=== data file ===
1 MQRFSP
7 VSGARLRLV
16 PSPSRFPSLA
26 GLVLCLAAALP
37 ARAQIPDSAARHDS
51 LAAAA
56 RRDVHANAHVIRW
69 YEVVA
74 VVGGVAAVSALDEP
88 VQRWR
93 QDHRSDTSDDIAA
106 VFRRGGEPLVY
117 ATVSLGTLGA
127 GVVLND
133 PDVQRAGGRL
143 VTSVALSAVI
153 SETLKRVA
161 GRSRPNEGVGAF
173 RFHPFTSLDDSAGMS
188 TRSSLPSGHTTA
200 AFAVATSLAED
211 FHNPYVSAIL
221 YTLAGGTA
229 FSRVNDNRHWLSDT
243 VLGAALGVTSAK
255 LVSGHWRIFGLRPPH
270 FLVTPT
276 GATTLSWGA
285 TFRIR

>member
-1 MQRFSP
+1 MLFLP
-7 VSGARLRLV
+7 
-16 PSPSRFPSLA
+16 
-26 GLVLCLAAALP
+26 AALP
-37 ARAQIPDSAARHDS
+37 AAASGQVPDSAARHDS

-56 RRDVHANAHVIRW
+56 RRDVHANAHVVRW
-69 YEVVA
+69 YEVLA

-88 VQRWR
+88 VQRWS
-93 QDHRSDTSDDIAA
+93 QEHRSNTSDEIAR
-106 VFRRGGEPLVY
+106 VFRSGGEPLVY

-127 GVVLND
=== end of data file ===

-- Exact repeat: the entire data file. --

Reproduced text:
1 MQRFSP
7 VSGARLRLV
16 PSPSRFPSLA
26 GLVLCLAAALP
37 ARAQIPDSAARHDS
51 LAAAA
56 RRDVHANAHVIRW
69 YEVVA
74 VVGGVAAVSALDEP
88 VQRWR
93 QDHRSDTSDDIAA
106 VFRRGGEPLVY
117 ATVSLGTLGA
127 GVVLND
133 PDVQRAGGRL
143 VTSVALSAVI
153 SETLKRVA
161 GRSRPNEGVGAF
173 RFHPFTSLDDSAGMS
188 TRSSLPSGHTTA
200 AFAVATSLAED
211 FHNPYVSAIL
221 YTLAGGTA
229 FSRVNDNRHWLSDT
243 VLGAALGVTSAK
255 LVSGHWRIFGLRPPH
270 FLVTPT
276 GATTLSWGA
285 TFRIR

>member
-1 MQRFSP
+1 MLFLP
-7 VSGARLRLV
+7 
-16 PSPSRFPSLA
+16 
-26 GLVLCLAAALP
+26 AALP
-37 ARAQIPDSAARHDS
+37 AAASGQVPDSAARHDS

-56 RRDVHANAHVIRW
+56 RRDVHANAHVVRW
-69 YEVVA
+69 YEVLA

-88 VQRWR
+88 VQRWS
-93 QDHRSDTSDDIAA
+93 QEHRSNTSDEIAR
-106 VFRRGGEPLVY
+106 VFRSGGEPLVY

-127 GVVLND